(Excerpted from Spice Apothecary by Bevin Clare. Used with permission from Storey Publishing.)
Cinnamon is one of the oldest and most well-known spices. There are four commonly available types of cinnamon, and they can be quite different in taste, chemical composition, and herbal action. All come from the inner bark of several Southeast Asian tree species from the genus Cinnamomum in the Lauraceae family. There are many health benefits of cinnamon that are worth exploring.
Traditionally, cinnamon (Cinnamomum spp.) has been used for conditions of the digestive tract and the respiratory tract. More recently, it has also been employed for blood glucose management, diabetes, and inflammation. If you want to use cinnamon for prevention or therapeutics, a food-based dose of 1 to 2 grams per day offers significant health benefits and is palatable and easy to take. Sprinkle a half-teaspoon on top of your morning oatmeal, toast, yogurt, or applesauce.
When choosing a cinnamon, you’ll want to consider the aroma and flavor as well as the coumarin content. Aroma and flavor are personal preferences and may depend on the type of preparation you are using, but the higher-quality cinnamons can be much more potent and aromatic.
Coumarin is a naturally occurring chemical compound found in numerous plants, including cinnamon, peppermint, celery, sweet clover, lavender, and carrots. The use of coumarin as a food additive was banned by the United States Food and Drug Administration in 1954, based on reports of hepatotoxicity in rats (and potential hepatotoxic effects in humans). While the small to moderate amounts of coumarin present in some cinnamon isn’t a problem with occasional use, it can be a concern when you are using a regular therapeutic dose.
½ teaspoon (1.3 grams) powdered
Cinnamon Cultivars and Varieties
The most common species you’ll see for sale in North America is Cinnamomum cassia. This spicy and strong-tasting cinnamon typically comes from China and makes up at least 50 percent of available cinnamon on the market. It comes from a harder tree bark and contains higher levels of coumarin than softer-bark varieties. In typical food doses, coumarin in cinnamon isn’t anything to be worried about, but in some parts of the world, such as Germany, there is a ban on Cinnamomum cassia because of its coumarin levels. If you intend to take large doses to capitalize on the health benefits of cinnamon, it is best to choose a different species.
If you are eating a little cinnamon here or there to enjoy the flavor, the C. cassia species is fine. But if you are taking cinnamon in regular, supplemental doses, such as the suggested 1 to 2 grams per day, you’ll want to use the safer, more medicinal species, Cinnamomum verum.
All of the commercially available species of cinnamon have been studied for use as medicine, mainly in their application for blood glucose regulation. Cinnamomum verum, or “true” cinnamon, has shown the most clinical promise, although all cinnamon demonstrates some beneficial activity. This cinnamon has a soft, thin bark and is known for its delicate and complex flavor as well as its sweetness. A quality spice purveyor will carry a variety of cinnamons, and you can ask for the species you are looking for.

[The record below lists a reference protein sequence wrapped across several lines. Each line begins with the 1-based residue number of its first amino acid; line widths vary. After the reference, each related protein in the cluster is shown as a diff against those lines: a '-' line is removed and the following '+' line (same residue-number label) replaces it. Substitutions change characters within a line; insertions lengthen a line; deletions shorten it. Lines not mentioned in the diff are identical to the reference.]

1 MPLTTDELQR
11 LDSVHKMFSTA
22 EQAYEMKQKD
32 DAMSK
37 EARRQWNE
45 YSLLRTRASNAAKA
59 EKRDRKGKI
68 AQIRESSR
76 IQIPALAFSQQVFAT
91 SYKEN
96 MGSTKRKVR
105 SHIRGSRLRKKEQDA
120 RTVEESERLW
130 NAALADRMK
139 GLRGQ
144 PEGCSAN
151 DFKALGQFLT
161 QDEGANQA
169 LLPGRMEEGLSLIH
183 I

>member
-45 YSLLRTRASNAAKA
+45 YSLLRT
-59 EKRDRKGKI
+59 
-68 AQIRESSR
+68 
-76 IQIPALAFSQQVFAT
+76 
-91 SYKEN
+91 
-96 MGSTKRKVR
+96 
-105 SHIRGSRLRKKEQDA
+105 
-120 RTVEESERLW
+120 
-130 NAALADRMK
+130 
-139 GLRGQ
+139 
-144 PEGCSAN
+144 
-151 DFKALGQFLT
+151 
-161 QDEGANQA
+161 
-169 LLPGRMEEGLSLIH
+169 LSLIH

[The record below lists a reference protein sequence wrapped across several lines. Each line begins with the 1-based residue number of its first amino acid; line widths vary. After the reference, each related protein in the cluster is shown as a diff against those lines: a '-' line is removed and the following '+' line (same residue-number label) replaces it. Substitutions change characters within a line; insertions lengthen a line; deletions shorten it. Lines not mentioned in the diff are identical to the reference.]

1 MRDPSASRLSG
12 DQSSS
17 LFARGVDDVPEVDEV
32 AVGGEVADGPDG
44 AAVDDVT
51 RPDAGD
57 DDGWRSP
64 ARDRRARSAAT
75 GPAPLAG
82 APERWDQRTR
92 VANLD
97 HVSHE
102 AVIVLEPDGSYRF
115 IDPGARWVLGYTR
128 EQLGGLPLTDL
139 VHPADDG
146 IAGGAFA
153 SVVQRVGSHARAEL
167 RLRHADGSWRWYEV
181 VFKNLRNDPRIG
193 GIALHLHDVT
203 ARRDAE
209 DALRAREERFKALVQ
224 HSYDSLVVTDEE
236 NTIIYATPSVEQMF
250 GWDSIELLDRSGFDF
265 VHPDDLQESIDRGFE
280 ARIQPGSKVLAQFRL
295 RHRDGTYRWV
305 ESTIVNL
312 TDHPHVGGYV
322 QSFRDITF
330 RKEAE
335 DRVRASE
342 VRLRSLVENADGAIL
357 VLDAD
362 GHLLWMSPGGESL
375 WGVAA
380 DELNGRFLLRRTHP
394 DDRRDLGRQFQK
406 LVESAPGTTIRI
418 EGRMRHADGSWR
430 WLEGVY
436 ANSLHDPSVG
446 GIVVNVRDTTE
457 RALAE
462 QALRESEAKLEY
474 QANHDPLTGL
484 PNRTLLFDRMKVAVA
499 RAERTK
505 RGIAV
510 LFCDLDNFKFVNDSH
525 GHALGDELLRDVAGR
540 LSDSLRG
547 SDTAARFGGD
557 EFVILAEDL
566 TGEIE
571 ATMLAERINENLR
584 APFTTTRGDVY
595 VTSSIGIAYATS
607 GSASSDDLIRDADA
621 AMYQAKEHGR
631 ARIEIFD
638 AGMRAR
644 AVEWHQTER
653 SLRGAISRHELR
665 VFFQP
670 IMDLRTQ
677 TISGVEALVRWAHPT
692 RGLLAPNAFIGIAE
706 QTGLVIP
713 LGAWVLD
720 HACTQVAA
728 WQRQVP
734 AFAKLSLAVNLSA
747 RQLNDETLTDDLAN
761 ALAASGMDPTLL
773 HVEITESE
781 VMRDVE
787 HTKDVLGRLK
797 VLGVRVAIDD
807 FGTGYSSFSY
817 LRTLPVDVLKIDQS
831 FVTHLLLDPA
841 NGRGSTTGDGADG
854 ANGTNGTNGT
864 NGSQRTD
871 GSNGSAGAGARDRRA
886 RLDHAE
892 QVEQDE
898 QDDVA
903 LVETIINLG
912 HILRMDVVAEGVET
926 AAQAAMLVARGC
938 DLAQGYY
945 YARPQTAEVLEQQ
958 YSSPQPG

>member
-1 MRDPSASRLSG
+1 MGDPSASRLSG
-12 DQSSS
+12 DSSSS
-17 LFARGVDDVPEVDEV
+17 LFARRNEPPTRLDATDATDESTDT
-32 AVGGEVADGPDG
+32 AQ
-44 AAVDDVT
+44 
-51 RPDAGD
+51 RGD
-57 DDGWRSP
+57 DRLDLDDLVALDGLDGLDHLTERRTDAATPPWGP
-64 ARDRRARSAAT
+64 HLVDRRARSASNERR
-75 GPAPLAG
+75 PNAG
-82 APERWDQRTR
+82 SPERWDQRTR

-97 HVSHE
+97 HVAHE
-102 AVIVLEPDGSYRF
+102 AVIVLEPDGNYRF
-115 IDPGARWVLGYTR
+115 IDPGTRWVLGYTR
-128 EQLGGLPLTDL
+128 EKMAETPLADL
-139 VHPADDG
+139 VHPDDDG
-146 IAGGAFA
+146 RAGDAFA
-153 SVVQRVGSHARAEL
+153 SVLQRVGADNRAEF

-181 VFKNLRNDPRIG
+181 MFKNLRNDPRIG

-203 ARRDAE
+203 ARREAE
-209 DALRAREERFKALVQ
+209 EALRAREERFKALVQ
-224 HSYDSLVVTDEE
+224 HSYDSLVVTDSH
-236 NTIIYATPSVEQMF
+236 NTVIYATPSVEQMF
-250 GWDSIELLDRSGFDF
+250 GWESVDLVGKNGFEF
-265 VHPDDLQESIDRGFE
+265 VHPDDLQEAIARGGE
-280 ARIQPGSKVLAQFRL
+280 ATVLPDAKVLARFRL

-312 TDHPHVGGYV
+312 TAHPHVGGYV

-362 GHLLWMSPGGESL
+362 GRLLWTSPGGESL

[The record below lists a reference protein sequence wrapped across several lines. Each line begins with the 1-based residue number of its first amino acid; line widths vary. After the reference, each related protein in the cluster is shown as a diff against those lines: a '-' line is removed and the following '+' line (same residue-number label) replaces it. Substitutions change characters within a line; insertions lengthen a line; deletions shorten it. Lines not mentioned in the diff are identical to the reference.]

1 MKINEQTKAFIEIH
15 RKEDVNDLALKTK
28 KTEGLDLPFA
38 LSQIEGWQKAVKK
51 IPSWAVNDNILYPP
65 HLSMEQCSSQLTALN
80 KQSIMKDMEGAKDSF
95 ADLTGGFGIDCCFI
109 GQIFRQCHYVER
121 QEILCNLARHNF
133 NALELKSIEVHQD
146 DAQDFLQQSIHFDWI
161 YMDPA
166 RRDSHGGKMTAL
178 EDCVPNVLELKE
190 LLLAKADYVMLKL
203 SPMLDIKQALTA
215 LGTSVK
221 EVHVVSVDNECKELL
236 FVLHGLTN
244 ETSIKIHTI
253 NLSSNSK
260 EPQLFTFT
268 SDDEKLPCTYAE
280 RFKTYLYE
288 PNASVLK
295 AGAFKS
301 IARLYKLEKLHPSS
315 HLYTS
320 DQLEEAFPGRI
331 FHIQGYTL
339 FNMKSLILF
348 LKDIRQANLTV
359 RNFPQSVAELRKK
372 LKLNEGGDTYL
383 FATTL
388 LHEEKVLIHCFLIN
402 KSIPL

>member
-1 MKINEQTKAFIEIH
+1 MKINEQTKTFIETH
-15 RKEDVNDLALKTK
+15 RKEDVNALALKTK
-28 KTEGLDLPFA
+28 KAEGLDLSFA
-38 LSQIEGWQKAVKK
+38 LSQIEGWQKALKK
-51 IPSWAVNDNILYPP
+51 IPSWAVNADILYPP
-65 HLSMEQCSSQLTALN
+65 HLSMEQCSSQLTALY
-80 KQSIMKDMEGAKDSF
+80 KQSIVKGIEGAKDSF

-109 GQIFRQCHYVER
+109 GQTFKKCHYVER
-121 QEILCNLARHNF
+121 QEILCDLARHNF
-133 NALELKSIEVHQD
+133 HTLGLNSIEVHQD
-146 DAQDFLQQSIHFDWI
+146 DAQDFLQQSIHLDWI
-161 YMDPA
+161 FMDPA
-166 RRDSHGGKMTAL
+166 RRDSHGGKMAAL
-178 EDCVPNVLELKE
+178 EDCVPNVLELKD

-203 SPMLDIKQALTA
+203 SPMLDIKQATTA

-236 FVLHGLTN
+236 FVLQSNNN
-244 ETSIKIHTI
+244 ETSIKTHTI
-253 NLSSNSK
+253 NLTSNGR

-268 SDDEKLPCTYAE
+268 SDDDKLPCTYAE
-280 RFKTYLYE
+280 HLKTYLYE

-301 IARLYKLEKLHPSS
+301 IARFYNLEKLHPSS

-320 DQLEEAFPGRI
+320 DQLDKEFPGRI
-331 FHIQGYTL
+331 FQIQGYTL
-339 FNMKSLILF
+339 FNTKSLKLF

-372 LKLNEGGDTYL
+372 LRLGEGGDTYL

Warming Digestive Blend
This sweet and warm blend is wonderful to try when you feel bloated or experience gas or constipation. It offers support to a recovering digestive system after illness or a dose of antibiotics. Plus, it’s absolutely delicious!
16 parts ground cinnamon (Cinnamomum verum) bark, powdered
4 parts ground turmeric (Curcuma longa) rhizome, powdered
2 parts ground ginger (Zingiber officinale) rhizome, powdered
2 parts ground cardamom (Elettaria cardamomum) seed, powdered
2 parts fennel seed (Foeniculum vulgare) seed, powdered
1 part freshly ground pepper (Piper nigrum) fruit, ground
Combine in a small bowl, mix evenly, and store in an airtight container out of direct sunlight. (If you’ve never worked with parts as a form of measurement before, then check out our blog post “What Exactly Are ‘Parts’ in Herbal Recipes?”) Sprinkle on oatmeal, yogurt, and other dishes that lend themselves well to a sweet and warming blend!
Comfy Compote Recipe
A balm for an irritated or unbalanced digestive system, the carminative spices in this compote soothe inflammation and help with spasms and cramping. The fruits are good for your gut bacteria. You can serve the compote warm or cold, alone or stirred into yogurt or oatmeal. I like to make a big batch and freeze portions in small containers as an easy grab when I need a little digestive support. Yield: 4 servings.
3 cups pitted and chopped fresh fruit (apples, cherries, apricots, peaches, pears, or plums)
1 cup dried fruit
1 Tablespoon Warming Digestive Blend (recipe above)
2 Tablespoons honey or sugar (optional)
In a small saucepan, stir together the fresh and dried fruit and add enough water to cover the bottom of the pan. Stir in the Warming Digestive Blend and cook, covered, over medium-high heat, until the fruit is softened but not completely mushy. Add sweetener if desired. Remove from the heat and let cool slightly. Serve warm or cold.
Excerpted from Spice Apothecary by Bevin Clare. Used with permission from Storey Publishing.
If, like us, you find yourself particularly drawn to the health benefits of cinnamon and the warming, soothing taste, then check out these other recipes for using this much-loved winter spice.